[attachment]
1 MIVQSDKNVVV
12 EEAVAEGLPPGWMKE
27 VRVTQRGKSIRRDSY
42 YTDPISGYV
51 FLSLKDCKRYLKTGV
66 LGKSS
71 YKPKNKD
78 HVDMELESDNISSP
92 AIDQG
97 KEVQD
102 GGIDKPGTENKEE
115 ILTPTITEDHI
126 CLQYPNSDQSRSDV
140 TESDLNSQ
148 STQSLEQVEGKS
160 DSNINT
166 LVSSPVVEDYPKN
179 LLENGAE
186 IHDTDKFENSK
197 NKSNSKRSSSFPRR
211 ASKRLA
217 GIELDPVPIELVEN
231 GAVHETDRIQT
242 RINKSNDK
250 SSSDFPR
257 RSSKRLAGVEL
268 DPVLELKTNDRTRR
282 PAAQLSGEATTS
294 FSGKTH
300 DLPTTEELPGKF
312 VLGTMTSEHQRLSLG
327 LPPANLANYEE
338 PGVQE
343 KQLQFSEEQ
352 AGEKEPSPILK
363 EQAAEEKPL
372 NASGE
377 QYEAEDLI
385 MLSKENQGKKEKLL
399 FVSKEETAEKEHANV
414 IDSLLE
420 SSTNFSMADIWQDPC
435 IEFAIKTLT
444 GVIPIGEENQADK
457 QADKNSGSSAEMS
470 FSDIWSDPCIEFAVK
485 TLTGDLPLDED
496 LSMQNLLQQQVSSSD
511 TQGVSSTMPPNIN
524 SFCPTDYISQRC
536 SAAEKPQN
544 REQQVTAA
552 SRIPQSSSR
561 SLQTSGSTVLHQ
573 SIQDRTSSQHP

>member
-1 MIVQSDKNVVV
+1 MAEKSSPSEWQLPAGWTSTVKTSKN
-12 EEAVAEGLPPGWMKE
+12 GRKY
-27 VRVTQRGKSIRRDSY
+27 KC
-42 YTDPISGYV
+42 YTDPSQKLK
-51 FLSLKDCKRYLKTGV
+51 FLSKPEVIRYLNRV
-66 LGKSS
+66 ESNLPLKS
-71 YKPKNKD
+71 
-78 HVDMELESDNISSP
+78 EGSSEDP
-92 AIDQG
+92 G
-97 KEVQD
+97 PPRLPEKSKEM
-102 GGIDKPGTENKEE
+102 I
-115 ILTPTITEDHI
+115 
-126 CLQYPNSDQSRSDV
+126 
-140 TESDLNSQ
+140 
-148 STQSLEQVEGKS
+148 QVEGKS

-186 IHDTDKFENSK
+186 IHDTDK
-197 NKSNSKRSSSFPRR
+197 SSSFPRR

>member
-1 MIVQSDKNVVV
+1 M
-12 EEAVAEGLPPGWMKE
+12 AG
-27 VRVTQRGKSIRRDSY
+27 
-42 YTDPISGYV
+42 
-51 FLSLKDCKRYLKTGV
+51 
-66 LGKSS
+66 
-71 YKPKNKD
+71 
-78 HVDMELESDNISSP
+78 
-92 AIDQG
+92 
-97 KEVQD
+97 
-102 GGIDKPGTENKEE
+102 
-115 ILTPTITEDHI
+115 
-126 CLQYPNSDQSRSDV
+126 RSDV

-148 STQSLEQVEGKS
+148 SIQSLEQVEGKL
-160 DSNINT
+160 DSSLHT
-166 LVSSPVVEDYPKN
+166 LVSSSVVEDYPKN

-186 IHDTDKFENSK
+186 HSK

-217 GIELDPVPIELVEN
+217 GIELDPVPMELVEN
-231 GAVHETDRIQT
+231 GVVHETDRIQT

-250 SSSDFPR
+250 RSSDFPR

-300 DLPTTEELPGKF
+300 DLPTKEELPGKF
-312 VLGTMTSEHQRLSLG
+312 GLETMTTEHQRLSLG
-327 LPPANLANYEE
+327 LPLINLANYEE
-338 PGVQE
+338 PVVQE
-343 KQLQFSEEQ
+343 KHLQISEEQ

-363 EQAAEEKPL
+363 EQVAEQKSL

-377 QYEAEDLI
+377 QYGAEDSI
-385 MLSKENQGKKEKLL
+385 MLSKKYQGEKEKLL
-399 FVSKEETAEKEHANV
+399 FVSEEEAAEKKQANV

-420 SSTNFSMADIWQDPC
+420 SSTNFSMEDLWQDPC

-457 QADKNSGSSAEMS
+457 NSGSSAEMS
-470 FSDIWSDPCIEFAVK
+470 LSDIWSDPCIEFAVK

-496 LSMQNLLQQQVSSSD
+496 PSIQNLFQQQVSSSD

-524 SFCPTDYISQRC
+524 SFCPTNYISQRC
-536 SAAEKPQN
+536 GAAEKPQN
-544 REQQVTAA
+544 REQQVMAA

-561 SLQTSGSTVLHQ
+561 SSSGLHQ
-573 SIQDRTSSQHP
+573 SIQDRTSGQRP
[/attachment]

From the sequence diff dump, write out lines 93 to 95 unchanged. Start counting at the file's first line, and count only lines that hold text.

+1 M
-12 EEAVAEGLPPGWMKE
+12 AG